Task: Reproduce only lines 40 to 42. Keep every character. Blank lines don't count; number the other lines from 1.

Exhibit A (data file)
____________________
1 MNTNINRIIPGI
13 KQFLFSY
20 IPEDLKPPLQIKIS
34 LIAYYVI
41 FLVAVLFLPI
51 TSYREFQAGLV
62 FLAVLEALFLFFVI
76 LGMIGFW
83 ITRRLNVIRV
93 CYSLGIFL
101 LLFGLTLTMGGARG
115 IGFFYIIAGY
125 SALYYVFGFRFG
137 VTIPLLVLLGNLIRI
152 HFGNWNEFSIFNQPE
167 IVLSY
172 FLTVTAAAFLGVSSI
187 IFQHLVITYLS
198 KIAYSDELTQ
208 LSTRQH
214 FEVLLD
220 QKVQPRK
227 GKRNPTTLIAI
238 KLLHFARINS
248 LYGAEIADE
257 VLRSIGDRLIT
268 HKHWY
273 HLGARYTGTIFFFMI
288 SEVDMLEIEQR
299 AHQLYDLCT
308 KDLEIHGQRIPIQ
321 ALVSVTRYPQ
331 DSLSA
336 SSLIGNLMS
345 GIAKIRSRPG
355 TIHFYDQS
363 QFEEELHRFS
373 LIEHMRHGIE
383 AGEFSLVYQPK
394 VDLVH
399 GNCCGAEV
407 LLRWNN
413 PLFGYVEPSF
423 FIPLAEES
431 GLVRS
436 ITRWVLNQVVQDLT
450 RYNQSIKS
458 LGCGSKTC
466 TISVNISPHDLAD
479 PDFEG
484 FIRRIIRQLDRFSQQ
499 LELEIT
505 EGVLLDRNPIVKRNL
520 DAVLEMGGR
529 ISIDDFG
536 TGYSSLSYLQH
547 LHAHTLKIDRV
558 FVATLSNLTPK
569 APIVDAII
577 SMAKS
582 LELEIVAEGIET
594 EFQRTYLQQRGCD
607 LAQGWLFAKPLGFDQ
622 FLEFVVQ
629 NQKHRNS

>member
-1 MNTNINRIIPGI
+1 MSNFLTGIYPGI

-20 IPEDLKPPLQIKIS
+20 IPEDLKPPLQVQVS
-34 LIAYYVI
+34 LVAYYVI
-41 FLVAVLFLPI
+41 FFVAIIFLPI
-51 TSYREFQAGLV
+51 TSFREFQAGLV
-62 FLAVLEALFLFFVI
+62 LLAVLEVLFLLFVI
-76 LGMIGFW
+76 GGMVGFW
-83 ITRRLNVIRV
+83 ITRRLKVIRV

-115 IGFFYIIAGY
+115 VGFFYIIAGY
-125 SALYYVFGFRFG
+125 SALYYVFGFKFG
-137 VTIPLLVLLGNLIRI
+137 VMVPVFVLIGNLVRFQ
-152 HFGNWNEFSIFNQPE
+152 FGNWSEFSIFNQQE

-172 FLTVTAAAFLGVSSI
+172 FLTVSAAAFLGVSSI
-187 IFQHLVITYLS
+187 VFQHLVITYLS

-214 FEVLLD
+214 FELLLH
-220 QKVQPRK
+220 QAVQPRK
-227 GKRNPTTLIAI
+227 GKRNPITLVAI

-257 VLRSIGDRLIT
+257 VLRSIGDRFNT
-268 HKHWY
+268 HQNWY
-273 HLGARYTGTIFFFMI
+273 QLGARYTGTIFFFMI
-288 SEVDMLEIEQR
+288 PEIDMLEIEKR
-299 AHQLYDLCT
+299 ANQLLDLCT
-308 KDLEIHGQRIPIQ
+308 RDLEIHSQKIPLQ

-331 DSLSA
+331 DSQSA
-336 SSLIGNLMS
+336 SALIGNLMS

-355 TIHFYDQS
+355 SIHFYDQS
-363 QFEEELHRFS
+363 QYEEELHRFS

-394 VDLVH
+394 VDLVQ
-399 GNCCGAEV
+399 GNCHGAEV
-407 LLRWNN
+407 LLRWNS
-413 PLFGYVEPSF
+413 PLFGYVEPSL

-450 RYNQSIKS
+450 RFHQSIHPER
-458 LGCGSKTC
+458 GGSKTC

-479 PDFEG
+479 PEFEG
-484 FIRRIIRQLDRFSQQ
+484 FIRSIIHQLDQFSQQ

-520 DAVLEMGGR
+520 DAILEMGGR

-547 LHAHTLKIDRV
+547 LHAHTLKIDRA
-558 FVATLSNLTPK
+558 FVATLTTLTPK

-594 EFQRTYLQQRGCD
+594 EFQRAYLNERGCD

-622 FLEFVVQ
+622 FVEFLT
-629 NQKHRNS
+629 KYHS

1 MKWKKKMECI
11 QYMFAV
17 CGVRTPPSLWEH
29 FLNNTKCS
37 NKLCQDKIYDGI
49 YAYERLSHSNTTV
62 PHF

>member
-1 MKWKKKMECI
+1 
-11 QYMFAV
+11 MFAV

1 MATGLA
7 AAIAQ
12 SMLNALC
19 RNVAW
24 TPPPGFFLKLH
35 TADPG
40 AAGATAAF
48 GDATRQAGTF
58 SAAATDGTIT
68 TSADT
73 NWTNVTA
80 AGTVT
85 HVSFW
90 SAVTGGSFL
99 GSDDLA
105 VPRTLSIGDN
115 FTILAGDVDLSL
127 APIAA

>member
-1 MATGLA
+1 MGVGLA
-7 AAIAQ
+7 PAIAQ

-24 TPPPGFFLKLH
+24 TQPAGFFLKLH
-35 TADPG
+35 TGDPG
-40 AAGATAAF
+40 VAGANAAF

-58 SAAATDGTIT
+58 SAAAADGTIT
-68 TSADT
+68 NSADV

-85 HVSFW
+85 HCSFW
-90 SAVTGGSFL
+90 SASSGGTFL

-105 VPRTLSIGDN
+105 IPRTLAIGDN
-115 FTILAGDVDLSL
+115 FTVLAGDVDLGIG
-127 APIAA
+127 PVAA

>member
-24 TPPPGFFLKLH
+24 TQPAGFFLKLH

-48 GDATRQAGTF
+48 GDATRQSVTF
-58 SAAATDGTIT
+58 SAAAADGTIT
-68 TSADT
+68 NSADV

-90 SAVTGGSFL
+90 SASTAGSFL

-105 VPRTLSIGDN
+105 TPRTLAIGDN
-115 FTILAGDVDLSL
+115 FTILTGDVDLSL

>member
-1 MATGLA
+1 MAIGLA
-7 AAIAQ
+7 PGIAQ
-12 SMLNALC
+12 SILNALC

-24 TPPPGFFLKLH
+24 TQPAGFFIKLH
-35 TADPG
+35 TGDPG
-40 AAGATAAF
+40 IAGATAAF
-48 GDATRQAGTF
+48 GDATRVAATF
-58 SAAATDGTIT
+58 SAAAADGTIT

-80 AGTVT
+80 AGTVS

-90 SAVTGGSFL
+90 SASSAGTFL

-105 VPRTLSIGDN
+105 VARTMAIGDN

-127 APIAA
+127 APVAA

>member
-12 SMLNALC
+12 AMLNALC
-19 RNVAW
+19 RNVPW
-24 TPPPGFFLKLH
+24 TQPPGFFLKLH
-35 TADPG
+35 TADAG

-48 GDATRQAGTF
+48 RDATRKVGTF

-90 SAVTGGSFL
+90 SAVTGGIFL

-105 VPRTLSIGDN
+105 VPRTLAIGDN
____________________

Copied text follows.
394 VDLVH
399 GNCCGAEV
407 LLRWNN